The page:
3) Nordstrom has just opened a glass-fronted flagship store with 19-foot ceilings and 54 original art pieces at 57th & Broadway near Columbus Circle. On seven levels at 320,000 square feet, it contains seven owned- and managed- restaurants and old fashioned services like shoes, handbag and small leather goods repairs. Nordstrom was founded in Seattle in 1901 as a shoe store. Above Nordstrom, Central Park Tower is a supertall skyscraper, at 1,550 it’s the second tallest in the US, after One World Trade Center.
In space tourism news, Virgin Galactic is cleared for (financial) takeoff. Shareholders approved the merger of Richard Branson‘s venture with Social Capital Hedosophia, becoming the first human space flight company to trade on public markets, CNBC reports. Listing directly on the New York Stock Exchange as “SPCE,” the combined company will be valued at $1.5 billion. (Sorry, Sir Richard. The perfect name for your venture’s newsletter, The Travel Vertical, is already taken.)
Related: “What’s the Dress Code for Space Travel?“
One item from Google and three items from Facebook & Co.:
Google has announced Touring Bird app (The Travel Vertical, 9/11/2018) will close November 17 when it adds tours and activities to the core travel portfolio.
There are 75,000 experiences in 200 markets offered within the app’s content, originally built inside Google’s Area 120, an experimental incubator for testing products. “Ever since the platform, which functions as a metasearch-like tours and activities discovery and price comparison tool, first emerged in stealth mode in April 2018, speculation has mounted as to if and when Touring Bird would join Google proper,” writes Phocuswire.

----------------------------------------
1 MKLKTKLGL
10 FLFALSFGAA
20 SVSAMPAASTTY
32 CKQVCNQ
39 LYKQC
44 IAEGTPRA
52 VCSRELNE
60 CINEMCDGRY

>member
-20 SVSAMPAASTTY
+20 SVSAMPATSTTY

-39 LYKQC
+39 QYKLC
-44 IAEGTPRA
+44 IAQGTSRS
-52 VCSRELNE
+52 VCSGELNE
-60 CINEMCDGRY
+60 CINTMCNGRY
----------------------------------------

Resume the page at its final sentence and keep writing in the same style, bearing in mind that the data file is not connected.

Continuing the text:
Will policymakers and regulators Chuck Out the Zuck Buck? CNN reports that “Facebook‘s antitrust headache is getting worse.” CEO Mark Zuckerberg admitted that Libra, the platform’s digital currency ecosystem, may not work out. At a Congressional hearing to address Facebook’s proposed cryptocurrency and the loss of key partnerships (The Travel Vertical, 10/23/2019), Zuckerberg admitted “it’s a risky project” and he doesn’t know “if Libra is going to work.”
Beginning on Oct. 25, 2019, a subset of 200,000+ users in select US metros (New York, Los Angeles, Chicago, Dallas-Fort Worth, Philadelphia, Houston, Washington, Miami, Atlanta and Boston) began receiving Facebook News, a dedicated feature being introduced for partnerships with journalism outlets.
The launch will initially include about 200 publishers across four categories (general, topical, diverse, local) including The Washington Post, The New York Times, News Corp., BuzzFeed News, Business Insider, Bloomberg, Fox News, NBCUniversal, USA Today, Los Angeles Times—and many are questioning why—Breitbart News. Some, but not all, of those outlets will be paid for their content that doesn’t appear elsewhere on the platform. A larger rollout is planned for 2020.
Earlier this month, Facebook introduced Threads, a new app for Instagram that’s going nowhere fast, picking up fewer than 0.1% traction in week one. Designed as a Snap challenger, it’s for instant photo-sharing with your Close Friends list and joins the family of IG companion apps: GIF-making Boomerang, collage-creating tool Layout, and its longform video, IGTV. According to Apptopia.com, an estimated 220,000 out of Instagram’s billion-plus users had downloaded the app upon its debut. In comparison, IGTV saw about 1.5 million downloads and Boomerang about 2.8 million downloads in a similar period.
Brian Solis, futurist/author/digital analyst, has exited his role as principal analyst at research advisory company Altimeter Group to be an independent digital analyst for enterprise clients, brands and agencies. “My work will focus on thought leadership, original and custom research, advisory and keynote speaking,” he said. Beyond traditional sales and content marketing, Solis explained that a digital analyst can also serve as an expert B2B influencer. Solis co-created the popular Conversation Prism 5.0 to capture the social media universe.